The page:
Praying on the run

I’ve developed a new style of prayer. You might call it “ad hoc” prayer or “spur of the moment” prayer, because it comes and goes as the occasion requires or, more accurately, as the Holy Spirit moves me.

Let me tell you a story. I was leaving the Italian restaurant with my take-out order of a large pepperoni pizza, gluten-free penne with Bolognese sauce, chicken milanese and a side order of broccoli rabe—so much stuff they had to pack it in a large box. On my way out, I passed a fellow coming in the double doors.

He was dressed in a leather Harley motorcycle jacket with assorted accessories, and when he saw me, he came back and held both doors for me. It was an unexpected random act of kindness. (Don’t you love them? And don’t you just hate when someone lets the door slam in your face?)

“Thank you,” I said, immediately realizing it deserved more than a mere thank you. Of course, I couldn’t tip him because that would have been inappropriate. Sometimes all you can do is say thank you. But sometimes the occasion requires more than a thank you. It requires a grander gesture of gratitude … like prayer.

So I uttered the first prayer that came to mind: “Lord, may I meet this guy in heaven someday, along with his family and friends … if that’s not asking too much.” Of course, when it comes to someone’s salvation, it’s never asking too much for Jesus.

Lately, I’ve been constantly petitioning him, when I’m on the street, on the train, in the supermarket, at the gas station, in the bank, at the stoplight—whenever my path crosses with someone in need or someone who’s shown kindness. That’s when I’ll say, “Jesus, help him please.” Or “Jesus, help her please.” Or “May we meet in heaven.”

I realize Jesus isn’t my personal assistant, but that doesn’t stop me from petitioning him as often as possible for strangers, in addition to their family members and friends, for good measure.

I have the feeling that Jesus wants us to pray for the conversion and salvation of strangers because he really wants to see them all in heaven someday, and he’ll do anything to get them there. His sacrifice for our salvation was so great that he doesn’t want anyone left out.

While he was on Earth, Jesus was always reaching out to strangers, or they were reaching out to him. Remember the Samaritan woman at the well, the SyroPhoenician woman whose daughter was possessed, Zacchaeus, the little tax collector in the sycamore tree, and the blind man at the pool, not to mention the woman caught in adultery?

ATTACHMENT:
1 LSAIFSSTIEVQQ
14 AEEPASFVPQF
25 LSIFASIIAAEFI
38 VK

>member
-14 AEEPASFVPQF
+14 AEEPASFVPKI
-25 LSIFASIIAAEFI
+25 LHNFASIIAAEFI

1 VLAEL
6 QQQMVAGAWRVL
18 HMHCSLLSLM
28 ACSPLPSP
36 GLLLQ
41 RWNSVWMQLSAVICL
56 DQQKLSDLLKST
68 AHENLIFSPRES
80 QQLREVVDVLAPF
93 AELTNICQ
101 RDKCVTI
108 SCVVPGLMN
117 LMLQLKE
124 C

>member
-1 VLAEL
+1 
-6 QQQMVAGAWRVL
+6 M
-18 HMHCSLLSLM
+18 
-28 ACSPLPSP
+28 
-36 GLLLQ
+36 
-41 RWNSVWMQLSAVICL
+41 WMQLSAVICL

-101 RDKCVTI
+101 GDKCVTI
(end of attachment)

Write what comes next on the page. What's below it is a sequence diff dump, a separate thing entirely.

Jesus looked on the periphery for those who needed help and who very often didn’t even realize they needed help. There’s a lot of people like that today, who think they don’t need a Savior because they’re convinced they have all the answers. That can be a very destructive attitude when it comes to our spiritual lives.

Always try to pray every day for people who may have no one to pray for them. Your simple prayers could very well be the difference between their getting into heaven and not.

I have a suspicion that when we arrive in heaven, we’ll be absolutely amazed at the number of people who are there because we took a moment to say a prayer for them. We probably won’t even remember that we said a prayer. Although we may forget, Jesus never does. He will have answered all our prayers and done a lot of heavy heavenly lifting to get them through the gates. I recently read an anonymous quote that said, “If you are praying about it, God is already working on it.”

So be generous with your prayers. Keep them short and sweet, as my father would say, and spread them around generously like the sower in the field.

All you have to say is “Lord, help them please.” As short as that is, if it’s sincere, it’s enough. Share the spiritual wealth. There are a lot of strangers out there who don’t even know what prayer is and who could use a few, especially when they least expect it.